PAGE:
Monday, June 22, 2009


At a party recently some friends were lamenting my embarrassing mistake in proposing a gasoline tax at last Monday’s study session and then withdrawing it from the agenda on Tuesday night. After I explained what was actually going on - and wasn’t reported in the paper - they agreed that it might not have been a ‘real’ mistake but still contended it was a perceived mistake so far as the public’s perception was concerned.

The story as reported was that I urged the Council to institute a gasoline tax and reduce the street improvement fee that appears on everyone’s utility bill, by an amount that balanced out the increased burden from the gas tax. This sounded at best like fiddling with tricky tax shifts at the last minute and, at worst - for those who stop reading as soon as they see the words, “add a tax” - as putting more burdens on citizens at the worst possible time.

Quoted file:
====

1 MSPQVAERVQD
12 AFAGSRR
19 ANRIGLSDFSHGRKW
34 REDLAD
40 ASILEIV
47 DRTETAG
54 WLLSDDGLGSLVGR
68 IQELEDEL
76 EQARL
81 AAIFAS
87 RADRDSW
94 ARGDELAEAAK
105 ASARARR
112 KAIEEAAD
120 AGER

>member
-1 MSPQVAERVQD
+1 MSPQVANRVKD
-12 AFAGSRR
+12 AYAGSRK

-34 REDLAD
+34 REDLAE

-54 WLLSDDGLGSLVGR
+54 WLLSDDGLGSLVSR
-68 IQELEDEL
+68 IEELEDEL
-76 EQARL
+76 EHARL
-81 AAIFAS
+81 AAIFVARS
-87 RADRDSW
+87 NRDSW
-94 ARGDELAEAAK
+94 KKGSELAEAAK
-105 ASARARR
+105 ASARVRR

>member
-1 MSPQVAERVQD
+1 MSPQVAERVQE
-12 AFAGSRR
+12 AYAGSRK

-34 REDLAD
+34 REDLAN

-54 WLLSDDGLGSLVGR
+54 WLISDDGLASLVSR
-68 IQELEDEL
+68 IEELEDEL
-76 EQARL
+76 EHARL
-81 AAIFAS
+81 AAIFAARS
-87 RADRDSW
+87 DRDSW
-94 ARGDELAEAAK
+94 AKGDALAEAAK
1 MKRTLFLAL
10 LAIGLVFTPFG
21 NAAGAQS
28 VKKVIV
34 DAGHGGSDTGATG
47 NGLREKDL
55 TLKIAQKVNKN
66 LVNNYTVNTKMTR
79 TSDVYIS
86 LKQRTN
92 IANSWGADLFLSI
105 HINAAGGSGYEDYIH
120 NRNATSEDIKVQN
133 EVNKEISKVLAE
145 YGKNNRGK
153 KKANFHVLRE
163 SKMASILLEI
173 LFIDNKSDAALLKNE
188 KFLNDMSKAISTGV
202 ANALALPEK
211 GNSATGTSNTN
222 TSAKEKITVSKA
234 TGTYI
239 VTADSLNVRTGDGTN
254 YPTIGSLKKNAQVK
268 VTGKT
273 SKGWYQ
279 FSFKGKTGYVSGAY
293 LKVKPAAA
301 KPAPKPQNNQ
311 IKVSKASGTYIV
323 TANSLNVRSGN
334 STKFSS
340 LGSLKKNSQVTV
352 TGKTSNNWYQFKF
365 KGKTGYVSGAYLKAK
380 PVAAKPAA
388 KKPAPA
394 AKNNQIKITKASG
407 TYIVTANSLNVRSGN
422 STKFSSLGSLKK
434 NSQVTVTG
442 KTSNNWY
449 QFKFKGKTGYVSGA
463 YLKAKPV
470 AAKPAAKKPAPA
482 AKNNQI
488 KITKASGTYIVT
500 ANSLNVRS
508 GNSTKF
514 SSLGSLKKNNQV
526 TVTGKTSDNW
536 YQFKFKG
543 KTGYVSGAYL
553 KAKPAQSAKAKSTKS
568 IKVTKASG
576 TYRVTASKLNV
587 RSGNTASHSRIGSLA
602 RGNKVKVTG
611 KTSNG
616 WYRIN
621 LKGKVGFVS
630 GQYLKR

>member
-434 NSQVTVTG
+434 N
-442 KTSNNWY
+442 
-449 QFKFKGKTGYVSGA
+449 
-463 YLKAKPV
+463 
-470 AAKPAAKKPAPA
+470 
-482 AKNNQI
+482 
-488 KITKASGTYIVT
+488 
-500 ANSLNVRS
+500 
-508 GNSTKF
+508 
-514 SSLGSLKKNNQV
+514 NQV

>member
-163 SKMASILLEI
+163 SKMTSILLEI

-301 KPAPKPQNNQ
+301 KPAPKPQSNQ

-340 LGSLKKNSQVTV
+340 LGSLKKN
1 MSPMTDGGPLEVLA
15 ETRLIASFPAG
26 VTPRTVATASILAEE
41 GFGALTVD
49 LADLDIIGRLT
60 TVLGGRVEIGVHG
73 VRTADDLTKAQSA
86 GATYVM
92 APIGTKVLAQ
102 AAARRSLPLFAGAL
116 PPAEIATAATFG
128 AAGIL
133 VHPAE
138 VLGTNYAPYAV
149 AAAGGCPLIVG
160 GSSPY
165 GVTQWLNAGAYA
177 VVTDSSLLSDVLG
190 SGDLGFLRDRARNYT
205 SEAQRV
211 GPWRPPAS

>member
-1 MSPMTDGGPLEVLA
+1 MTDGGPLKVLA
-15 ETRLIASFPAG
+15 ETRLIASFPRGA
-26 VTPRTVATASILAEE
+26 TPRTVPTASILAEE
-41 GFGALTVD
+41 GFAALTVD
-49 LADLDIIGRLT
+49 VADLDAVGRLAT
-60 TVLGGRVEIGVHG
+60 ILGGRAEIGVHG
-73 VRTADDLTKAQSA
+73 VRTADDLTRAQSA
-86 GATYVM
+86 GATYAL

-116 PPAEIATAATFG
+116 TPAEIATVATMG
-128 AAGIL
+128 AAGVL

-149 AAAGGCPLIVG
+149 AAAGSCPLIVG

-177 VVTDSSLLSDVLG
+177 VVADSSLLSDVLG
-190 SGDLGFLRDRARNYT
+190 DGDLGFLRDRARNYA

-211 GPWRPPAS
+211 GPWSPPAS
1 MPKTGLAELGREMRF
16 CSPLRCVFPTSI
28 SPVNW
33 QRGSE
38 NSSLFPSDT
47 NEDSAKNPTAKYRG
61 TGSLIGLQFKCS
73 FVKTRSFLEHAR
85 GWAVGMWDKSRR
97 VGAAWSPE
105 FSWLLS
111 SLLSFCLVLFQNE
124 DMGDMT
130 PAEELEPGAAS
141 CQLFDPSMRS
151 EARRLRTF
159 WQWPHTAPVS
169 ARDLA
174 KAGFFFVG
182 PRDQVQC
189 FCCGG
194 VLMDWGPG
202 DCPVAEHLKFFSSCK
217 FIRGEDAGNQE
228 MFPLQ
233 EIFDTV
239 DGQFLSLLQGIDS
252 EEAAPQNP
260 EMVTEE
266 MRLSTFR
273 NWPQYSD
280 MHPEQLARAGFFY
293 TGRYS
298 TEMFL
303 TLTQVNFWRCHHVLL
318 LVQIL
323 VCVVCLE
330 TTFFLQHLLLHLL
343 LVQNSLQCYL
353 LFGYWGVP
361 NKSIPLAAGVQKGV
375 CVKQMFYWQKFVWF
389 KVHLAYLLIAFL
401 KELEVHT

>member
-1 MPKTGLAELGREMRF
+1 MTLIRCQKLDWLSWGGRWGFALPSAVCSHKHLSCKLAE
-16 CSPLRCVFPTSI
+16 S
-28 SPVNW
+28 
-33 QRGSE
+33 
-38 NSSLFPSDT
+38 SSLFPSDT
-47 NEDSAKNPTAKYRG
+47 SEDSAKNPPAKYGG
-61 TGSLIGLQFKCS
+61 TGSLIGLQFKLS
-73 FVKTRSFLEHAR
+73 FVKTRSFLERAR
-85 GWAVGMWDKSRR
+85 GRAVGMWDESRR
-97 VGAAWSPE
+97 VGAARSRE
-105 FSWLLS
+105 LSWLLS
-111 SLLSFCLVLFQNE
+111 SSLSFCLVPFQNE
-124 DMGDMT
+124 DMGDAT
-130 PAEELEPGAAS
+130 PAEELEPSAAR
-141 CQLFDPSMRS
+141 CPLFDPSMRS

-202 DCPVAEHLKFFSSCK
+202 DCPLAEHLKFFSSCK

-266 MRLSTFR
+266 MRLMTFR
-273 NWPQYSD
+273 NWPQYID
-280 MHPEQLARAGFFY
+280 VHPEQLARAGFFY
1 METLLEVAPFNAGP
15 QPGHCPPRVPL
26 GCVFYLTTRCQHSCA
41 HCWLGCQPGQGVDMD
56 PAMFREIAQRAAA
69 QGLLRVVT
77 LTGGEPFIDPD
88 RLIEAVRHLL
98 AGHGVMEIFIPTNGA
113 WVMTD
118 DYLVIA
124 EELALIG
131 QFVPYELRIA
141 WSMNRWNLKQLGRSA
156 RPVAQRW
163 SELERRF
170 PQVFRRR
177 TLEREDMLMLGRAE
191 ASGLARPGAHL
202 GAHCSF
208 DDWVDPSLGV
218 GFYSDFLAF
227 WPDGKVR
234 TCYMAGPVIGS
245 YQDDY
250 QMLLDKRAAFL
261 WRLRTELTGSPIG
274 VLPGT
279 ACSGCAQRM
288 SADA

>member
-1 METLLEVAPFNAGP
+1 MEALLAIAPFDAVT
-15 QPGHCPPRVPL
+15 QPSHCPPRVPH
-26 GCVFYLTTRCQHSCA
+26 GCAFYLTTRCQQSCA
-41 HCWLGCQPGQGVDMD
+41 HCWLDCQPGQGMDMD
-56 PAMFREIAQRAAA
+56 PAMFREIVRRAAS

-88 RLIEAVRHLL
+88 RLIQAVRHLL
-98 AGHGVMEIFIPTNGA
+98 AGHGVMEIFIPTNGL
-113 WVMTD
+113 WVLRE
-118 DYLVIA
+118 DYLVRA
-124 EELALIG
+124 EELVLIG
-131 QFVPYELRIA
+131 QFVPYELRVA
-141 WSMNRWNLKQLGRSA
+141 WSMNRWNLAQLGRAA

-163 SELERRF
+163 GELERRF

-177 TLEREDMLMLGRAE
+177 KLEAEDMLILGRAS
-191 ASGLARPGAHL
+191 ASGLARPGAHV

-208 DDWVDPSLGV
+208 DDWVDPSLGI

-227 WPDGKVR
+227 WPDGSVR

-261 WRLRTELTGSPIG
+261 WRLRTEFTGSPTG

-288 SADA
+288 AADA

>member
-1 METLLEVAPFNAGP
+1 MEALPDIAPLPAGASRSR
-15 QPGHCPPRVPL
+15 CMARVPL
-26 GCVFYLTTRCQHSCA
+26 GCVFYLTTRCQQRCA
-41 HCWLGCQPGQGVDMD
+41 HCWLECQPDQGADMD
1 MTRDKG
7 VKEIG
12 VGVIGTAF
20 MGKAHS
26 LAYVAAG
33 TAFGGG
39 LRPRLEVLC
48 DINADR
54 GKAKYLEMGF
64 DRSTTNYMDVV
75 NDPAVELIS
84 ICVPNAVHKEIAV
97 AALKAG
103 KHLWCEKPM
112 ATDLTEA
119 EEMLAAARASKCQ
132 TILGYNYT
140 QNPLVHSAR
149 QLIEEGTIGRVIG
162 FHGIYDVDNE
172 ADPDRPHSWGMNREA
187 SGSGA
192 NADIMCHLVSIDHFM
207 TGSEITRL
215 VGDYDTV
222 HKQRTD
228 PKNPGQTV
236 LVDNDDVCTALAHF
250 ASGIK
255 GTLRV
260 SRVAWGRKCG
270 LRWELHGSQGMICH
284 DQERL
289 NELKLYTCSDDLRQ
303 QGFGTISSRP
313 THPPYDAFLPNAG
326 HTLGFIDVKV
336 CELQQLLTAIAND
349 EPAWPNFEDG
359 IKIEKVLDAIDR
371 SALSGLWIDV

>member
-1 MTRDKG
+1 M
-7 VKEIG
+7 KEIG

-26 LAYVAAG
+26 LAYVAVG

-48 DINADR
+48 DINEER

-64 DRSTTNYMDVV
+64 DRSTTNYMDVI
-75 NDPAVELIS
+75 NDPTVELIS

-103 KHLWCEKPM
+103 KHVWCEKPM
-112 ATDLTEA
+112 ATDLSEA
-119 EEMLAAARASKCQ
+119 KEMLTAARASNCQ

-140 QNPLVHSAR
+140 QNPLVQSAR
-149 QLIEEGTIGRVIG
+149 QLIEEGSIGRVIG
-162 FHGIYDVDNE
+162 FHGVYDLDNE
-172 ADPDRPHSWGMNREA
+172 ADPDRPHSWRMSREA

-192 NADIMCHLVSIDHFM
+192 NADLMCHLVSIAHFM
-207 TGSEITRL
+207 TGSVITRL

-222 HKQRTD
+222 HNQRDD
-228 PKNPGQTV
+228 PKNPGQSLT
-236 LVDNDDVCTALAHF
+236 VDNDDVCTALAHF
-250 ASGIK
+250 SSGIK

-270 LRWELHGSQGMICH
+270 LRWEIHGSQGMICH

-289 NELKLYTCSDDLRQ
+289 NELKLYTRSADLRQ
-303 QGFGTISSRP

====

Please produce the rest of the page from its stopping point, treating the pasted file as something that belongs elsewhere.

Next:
What was missing from the story was the possibility that, as part of the deal, the City would receive about $430,000 in matching Federal funds. We said at the Study Session that we were checking on that (crucial) aspect before Tuesday’s Council meeting. In the end there were no matching funds and I pulled the item from Tuesday’s agenda.

But here’s the interesting question: should I avoid taking the risk of being misunderstood, and therefore shaking some citizens’ confidence, rather than pursuing what might have been a big win for the city? Also I did it not just for the potential financial gain for the community but because I want City government to get used to moving fast when opportunities arise. (In a similar vein, I think we should prepare plans for desirable projects for which we don’t have funding, in order to have something besides street paving in our shovel-ready portfolio.)

What do you think? Should I be more conservative about this type of risk-taking?"